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Latest Federal Court Cases, 8/19/19

August 19, 2019



Nalpropion Pharmaceuticals, Inc. v. Actavis Laboratories, FL, Inc., Appeal No. 2018-1221 (Fed. Cir. Aug. 15, 2019)

This week’s Case of the Week focuses on issues relating to written description and obviousness in a Hatch-Waxman litigation involving three patents covering extended-release tablets for the weight management drug Contrave®.

In this appeal from the U.S. District Court for the District of Delaware, Actavis challenged the district court’s opinion that the claims at issue were not invalid and would be infringed by Actavis’s ANDA product. Three patents were at issue in this appeal: the first, US Patent No. 8,916,195 (“the ’195 patent”) covers a method for treating obesity using a sustained-release formulation of bupropion and naltrexone, and requires that the claimed formulation have a specific in vitro dissolution profile; the second and third, US Patent Nos. 7,462,626 (“the ’626 patent”) and 7,375,111 (“the ’111 patent”) cover a method for treating obesity comprising diagnosing an individual, administering bupropion in an amount effective to induce weight loss, and administering naltrexone in an amount effective to enhance the activity of bupropion, and the sustained-release composition for same, respectively. The Court held that the district court did not err in finding the written description of the ’195 patent sufficient, but did err in finding that the claims at issue of the ’111 and ’626 patents would not have been obvious over the prior art.

As to written description, at the district court, Actavis argued that because the dissolution profile claimed by the ’195 patent was achieved using the USP Apparatus 2 Paddle Method (“USP 2”) but the specification disclosed data obtained using a different method—the USP Apparatus 1 Basket Method (“USP 1”)—the claim was invalid for lack of written description. The district court disagreed, finding the method used to achieve the claimed dissolution profile to be irrelevant to whether the inventors had possession of the invention, in part because a person of ordinary skill in the art would understand that the inventors possessed the invention, regardless of whether USP 2 or a “substantially equivalent method” was used to measure it. The Federal Circuit agreed.

In its analysis, the Court noted the “peculiarity” of the claim at issue in the ’195 patent, explaining that it begins by reciting a method of treating obesity by carrying out the specific, positive steps of administering a formulation of specific amounts of two drugs twice a day, and that the claim then records the dissolution data resulting from that formulation. The Court found that while as a general matter, written description may not be satisfied by an equivalent disclosure, in this case it was sufficient because it was buttressed by the district court’s fact finding, especially where, as here, the equivalence relates only to the resultant dissolution parameters rather than operative claim steps of administering the formulation. Thus, there was no clear error.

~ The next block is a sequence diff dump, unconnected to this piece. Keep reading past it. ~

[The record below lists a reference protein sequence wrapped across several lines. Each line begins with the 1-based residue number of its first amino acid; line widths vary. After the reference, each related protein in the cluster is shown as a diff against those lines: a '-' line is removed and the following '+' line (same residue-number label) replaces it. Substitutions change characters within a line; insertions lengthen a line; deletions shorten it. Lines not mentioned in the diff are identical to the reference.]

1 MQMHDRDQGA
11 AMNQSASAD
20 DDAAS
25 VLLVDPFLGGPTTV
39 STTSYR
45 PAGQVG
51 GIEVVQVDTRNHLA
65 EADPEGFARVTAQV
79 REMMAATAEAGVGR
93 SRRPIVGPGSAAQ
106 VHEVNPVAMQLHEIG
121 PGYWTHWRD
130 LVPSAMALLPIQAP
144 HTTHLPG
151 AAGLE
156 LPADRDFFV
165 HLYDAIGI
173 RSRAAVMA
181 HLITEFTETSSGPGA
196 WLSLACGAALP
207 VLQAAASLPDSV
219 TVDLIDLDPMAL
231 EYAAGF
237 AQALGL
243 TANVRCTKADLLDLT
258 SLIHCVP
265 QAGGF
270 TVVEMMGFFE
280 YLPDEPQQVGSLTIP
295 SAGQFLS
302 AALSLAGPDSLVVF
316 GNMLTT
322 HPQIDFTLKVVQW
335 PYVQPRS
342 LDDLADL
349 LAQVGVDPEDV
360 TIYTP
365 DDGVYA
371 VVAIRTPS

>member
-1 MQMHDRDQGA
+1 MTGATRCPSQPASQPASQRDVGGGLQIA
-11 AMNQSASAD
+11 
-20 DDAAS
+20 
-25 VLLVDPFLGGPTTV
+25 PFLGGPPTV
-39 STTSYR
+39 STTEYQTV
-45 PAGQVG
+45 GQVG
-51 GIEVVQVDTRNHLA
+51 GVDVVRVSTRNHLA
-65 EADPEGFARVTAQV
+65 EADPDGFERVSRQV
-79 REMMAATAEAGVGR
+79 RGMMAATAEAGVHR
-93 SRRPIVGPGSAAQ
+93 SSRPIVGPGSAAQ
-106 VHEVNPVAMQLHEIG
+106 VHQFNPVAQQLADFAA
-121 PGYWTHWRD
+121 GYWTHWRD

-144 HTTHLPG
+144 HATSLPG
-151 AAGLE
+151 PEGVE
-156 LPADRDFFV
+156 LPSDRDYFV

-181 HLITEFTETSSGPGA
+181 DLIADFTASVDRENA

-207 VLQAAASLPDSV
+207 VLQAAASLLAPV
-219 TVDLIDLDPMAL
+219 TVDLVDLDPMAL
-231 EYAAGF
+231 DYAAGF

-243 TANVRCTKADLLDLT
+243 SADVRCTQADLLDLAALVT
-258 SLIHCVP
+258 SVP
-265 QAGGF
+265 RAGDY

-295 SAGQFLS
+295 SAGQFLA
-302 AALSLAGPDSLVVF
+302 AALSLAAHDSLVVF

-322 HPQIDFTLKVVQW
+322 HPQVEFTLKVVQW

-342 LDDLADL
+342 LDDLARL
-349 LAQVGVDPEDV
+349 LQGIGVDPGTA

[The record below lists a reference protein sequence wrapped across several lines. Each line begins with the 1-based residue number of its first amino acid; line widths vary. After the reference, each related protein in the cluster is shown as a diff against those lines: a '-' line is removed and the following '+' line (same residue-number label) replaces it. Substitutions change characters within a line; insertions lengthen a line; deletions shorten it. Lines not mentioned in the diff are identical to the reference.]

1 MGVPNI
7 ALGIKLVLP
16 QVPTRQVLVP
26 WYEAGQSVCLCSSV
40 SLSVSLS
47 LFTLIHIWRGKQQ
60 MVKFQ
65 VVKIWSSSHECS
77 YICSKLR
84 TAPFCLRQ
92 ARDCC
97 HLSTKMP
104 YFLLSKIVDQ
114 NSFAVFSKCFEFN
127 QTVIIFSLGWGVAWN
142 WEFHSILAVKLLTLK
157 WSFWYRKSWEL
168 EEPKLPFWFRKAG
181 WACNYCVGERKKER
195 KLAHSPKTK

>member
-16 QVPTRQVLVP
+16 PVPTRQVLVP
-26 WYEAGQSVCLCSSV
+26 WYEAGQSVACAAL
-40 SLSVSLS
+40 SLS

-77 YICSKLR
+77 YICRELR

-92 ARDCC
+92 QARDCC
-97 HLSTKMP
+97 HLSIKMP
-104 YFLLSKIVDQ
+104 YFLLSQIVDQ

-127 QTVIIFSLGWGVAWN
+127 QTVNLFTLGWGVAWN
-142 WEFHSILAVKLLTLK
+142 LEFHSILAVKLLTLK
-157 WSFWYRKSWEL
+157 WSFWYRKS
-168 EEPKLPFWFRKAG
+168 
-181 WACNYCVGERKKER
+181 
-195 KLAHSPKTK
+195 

Chief Judge Prost dissented in part, disagreeing with the majority’s written description decision, finding that in holding so, the majority added a new rule that a “substantially equivalent” disclosure can satisfy written description when the relevant claim limitation “recites only ‘resultant dissolution parameters rather than operative claim steps.’”  Judge Prost explained that the written description requirement was not satisfied here first because the USP 2 clause is limiting since it does not merely state the inherent result of performing the manipulative steps, but rather, is part of the process itself. Indeed, the parties did not dispute that the USP 2 clause was limiting, and the original patent disclosure fails to literally or inherently disclose it. Judge Prost then explained that, while the inquiry should have ended there, the majority was further incorrect because the “substantially equivalent” rule is inconsistent with precedent—a substantially equivalent disclosure, even if it would render a claim limitation obvious, cannot satisfy the written description requirement. Finally, Judge Prost explained that the district court erred in finding the ’195 patent written description even includes such a “substantially equivalent” disclosure because the record contains no evidence of such, and instead, includes evidence that the two methods do not produce the same results.

As to obviousness, the Court, in reviewing the prior art asserted, held that every limitation of the claims at issue in the ’111 and ’626 patents was met by two references and that a person of ordinary skill in the art would have been motivated to combine two drugs that were well-known to affect weight loss. Further, as to secondary considerations, the Court held that the result of the inventors’ efforts—a combination drug that affected weight loss—could not have been unexpected. Thus, the district court clearly erred in holding the claims were not invalid.

The opinion can be found here.


Anza Technology, Inc. v. Mushkin, Inc., Appeal No. 2019-1045 (Fed. Cir. Aug. 16, 2019)